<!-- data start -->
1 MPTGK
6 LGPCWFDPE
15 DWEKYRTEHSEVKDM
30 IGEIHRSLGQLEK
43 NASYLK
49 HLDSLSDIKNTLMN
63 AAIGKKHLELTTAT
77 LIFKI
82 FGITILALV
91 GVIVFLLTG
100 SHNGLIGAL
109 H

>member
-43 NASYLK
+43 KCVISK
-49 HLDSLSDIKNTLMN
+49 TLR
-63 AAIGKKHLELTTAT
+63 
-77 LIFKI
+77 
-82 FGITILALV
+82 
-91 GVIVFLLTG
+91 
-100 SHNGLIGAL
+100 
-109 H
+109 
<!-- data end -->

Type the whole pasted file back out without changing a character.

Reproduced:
1 MPTGK
6 LGPCWFDPE
15 DWEKYRTEHSEVKDM
30 IGEIHRSLGQLEK
43 NASYLK
49 HLDSLSDIKNTLMN
63 AAIGKKHLELTTAT
77 LIFKI
82 FGITILALV
91 GVIVFLLTG
100 SHNGLIGAL
109 H

>member
-43 NASYLK
+43 KCVISK
-49 HLDSLSDIKNTLMN
+49 TLR
-63 AAIGKKHLELTTAT
+63 
-77 LIFKI
+77 
-82 FGITILALV
+82 
-91 GVIVFLLTG
+91 
-100 SHNGLIGAL
+100 
-109 H
+109 